“For instance, when we were living together, he was always so neat. We never argued about cleaning because he would always do it. It was just his thing. Now, I could have done it, but he would have gone back and redone it. But he wouldn't have said anything to me about it.

“He is just that way. He doesn't want to hurt your feelings or put you down. He's unique that way. He's more than my brother, he's my best friend.”

Institutional landmark

Around town and on the Vanderbilt campus, Easley has often been mistaken for a minister or security director.

“It's just the way he carries himself,” said Birdia Byars, Mozell's wife. “It's his personality. He has always been that way.

“The easiest way to find Freddie is to look for someone who is walking, head up straight and with a smile on his face,” she said. “He is proud of who he is and what he has accomplished in life, but he doesn't flaunt it. He truly cares about people.”

Easley's genuine demeanor and tenacity to achieve a job well done go a long way. It has to in order to manage nearly 10 buildings on the Vanderbilt Medical Center campus as well as handle budgets, personnel, training, vendor relationships and customer satisfaction.

His days begin as early as 5 a.m. and oftentimes require a return visit to campus to check on the status of various situations or just to interact with the night staff.

“I really am happy where I am,” said Easley. “After so many years pass by, you realize that this is a great place.

“Now, it can be challenging in terms of keeping everybody happy, especially when you are covering this much space. But it is so rewarding to work with some good people who do a great job. “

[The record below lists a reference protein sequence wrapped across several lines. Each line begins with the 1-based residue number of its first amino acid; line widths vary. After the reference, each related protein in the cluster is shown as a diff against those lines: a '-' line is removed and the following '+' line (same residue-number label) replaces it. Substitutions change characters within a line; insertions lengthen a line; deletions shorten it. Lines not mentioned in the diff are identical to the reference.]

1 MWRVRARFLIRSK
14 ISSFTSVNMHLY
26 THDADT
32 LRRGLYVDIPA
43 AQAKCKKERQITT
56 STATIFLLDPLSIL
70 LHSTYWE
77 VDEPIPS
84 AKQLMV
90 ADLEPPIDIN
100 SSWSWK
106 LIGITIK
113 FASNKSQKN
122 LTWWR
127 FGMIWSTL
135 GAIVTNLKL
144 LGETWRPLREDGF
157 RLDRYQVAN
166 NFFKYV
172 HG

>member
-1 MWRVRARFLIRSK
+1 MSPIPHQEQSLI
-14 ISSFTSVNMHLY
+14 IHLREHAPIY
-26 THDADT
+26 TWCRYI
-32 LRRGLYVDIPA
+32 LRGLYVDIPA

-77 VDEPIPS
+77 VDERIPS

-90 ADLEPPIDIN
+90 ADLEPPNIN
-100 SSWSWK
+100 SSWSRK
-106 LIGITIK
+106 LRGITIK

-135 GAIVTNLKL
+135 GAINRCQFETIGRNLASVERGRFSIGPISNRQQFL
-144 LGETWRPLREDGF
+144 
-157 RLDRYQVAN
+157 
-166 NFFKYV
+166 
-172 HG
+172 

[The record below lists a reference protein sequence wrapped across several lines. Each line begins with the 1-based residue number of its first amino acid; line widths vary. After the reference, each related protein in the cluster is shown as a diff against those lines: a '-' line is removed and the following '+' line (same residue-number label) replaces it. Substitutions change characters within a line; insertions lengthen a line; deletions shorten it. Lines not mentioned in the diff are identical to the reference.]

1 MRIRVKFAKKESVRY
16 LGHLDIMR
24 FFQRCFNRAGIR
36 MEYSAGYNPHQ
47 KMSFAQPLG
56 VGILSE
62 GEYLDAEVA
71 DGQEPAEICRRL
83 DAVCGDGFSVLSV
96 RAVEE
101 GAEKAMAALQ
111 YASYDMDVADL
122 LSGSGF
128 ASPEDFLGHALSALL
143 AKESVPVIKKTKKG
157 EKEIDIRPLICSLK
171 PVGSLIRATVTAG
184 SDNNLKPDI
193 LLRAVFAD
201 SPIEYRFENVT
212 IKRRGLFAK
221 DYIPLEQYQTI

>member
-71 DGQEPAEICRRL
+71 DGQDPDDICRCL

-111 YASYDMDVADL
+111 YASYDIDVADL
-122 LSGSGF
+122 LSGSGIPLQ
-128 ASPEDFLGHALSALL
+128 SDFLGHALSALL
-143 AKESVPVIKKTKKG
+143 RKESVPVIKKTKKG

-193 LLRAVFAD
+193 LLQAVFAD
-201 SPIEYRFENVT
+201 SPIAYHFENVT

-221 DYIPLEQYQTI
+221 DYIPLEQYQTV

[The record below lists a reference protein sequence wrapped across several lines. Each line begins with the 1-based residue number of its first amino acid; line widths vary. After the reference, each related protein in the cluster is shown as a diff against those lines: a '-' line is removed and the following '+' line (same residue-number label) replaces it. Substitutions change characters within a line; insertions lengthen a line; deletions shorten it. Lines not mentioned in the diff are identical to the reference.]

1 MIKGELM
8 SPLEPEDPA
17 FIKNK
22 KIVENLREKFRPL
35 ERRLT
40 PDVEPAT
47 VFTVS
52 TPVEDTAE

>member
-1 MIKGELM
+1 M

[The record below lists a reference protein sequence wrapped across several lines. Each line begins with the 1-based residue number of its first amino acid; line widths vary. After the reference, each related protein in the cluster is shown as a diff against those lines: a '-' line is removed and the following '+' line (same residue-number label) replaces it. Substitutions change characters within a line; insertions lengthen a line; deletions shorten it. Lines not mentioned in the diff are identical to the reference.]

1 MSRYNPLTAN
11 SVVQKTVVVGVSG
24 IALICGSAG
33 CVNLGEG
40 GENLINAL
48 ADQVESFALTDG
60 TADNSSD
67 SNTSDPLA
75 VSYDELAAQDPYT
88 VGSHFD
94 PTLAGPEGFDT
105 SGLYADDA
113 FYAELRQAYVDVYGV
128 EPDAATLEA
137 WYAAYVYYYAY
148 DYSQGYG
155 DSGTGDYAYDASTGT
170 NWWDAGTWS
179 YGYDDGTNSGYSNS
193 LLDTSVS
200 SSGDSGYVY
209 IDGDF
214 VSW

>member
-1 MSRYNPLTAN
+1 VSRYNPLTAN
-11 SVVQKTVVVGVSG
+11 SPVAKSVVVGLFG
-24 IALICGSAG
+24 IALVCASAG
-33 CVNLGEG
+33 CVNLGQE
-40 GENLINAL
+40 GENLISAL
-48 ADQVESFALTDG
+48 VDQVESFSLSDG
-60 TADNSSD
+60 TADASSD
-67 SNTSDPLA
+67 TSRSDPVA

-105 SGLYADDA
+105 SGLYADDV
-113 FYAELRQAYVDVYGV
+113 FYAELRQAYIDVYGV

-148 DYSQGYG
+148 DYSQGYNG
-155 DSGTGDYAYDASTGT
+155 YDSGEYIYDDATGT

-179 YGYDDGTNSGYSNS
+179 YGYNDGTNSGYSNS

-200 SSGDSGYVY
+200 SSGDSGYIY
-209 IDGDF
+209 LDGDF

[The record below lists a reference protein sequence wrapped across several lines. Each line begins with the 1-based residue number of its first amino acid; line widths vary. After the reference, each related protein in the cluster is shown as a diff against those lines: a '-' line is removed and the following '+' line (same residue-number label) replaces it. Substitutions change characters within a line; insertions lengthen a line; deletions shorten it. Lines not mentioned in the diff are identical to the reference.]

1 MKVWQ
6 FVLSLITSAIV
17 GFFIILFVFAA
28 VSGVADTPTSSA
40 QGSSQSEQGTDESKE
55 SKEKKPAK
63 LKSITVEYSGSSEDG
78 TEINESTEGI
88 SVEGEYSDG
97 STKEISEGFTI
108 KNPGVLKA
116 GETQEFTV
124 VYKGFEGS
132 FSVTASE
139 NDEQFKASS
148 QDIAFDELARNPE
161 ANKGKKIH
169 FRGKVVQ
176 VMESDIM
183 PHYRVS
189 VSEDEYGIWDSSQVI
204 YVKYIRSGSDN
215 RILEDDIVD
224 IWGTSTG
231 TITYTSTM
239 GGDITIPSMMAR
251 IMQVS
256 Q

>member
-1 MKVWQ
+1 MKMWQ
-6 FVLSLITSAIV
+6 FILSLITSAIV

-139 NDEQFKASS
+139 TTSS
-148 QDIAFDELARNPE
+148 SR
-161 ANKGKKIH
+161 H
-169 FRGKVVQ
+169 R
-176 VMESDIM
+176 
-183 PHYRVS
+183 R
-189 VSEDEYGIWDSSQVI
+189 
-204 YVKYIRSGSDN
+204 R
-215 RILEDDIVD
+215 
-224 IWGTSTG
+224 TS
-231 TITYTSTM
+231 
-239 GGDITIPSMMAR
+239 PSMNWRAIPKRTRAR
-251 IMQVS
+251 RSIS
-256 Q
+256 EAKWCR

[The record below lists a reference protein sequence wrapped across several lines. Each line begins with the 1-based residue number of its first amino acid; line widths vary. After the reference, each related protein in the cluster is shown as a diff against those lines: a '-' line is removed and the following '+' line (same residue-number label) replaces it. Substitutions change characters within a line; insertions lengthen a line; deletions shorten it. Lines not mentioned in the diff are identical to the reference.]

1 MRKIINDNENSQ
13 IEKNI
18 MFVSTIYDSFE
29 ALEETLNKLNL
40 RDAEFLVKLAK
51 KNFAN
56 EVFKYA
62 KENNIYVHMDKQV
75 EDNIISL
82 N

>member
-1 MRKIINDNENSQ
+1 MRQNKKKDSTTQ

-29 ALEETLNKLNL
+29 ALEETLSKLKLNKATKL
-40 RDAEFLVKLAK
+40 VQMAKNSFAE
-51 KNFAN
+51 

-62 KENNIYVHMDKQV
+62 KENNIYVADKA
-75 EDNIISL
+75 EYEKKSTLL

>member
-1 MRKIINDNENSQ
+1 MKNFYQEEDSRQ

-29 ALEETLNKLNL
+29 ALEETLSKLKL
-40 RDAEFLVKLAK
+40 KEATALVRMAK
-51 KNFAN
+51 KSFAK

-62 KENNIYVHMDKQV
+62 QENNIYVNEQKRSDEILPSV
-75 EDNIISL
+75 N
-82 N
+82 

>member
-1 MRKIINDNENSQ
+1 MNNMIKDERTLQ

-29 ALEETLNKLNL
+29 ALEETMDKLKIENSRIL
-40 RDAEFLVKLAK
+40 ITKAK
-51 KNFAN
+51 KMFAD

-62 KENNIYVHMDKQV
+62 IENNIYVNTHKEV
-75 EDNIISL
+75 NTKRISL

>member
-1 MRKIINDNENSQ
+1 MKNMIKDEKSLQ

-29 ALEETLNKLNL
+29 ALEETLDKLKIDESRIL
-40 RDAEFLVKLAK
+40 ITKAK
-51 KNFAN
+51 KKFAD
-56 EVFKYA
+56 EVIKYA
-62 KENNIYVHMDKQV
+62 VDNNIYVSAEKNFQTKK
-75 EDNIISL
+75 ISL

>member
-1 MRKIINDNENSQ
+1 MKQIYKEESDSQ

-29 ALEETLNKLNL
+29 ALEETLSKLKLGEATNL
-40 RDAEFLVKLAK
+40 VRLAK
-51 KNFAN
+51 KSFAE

It's been nearly 40 years since the summer of 1969, and Easley couldn't be happier.

“I look back at when I was 11 or 12, before I came to Nashville,” said Easley. “I was still on the farm unaware of what lay ahead. Everything there was different. The opportunities did not exist for me.

“But it's always been my dream to affect people in a positive way. So when I look at it and think — how do people label success? I know my parents would have been proud of me and that says a lot. I lived the life my parents taught. I don't know if I would have been able to accomplish more and been happier in my life had I had a different beginning.”

The telltale sign, said Easley, will be the ending, specifically the inscription on his tombstone.

“Hopefully it will read — he helped someone along the way,” Easley said. “As long as I impacted someone's life for the good and it was not about me, then I think I did just fine.”